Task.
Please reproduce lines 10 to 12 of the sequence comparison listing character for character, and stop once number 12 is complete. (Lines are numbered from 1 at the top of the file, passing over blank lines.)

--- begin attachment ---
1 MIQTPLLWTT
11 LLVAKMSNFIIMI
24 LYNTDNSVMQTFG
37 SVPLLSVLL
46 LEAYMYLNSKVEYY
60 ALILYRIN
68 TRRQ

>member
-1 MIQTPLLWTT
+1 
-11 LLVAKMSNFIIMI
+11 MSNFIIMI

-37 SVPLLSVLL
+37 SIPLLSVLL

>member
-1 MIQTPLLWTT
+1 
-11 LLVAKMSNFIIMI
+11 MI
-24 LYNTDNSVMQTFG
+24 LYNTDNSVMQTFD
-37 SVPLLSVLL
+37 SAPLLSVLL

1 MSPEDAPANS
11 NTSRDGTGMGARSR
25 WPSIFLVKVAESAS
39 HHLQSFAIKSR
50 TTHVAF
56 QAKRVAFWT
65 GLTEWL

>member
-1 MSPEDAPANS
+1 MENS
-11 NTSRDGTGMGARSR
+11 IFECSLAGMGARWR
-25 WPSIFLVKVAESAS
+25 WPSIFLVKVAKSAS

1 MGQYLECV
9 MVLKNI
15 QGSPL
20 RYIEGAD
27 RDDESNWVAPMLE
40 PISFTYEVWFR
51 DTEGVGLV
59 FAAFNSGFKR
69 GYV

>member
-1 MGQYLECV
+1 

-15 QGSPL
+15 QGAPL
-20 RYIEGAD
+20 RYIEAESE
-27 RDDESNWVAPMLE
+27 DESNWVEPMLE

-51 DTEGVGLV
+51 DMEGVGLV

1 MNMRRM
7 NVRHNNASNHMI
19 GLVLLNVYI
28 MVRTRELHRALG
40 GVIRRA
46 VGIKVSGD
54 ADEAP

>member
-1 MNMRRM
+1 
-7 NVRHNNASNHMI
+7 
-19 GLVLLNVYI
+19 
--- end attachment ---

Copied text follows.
+1 
-11 LLVAKMSNFIIMI
+11 MSNFIIMI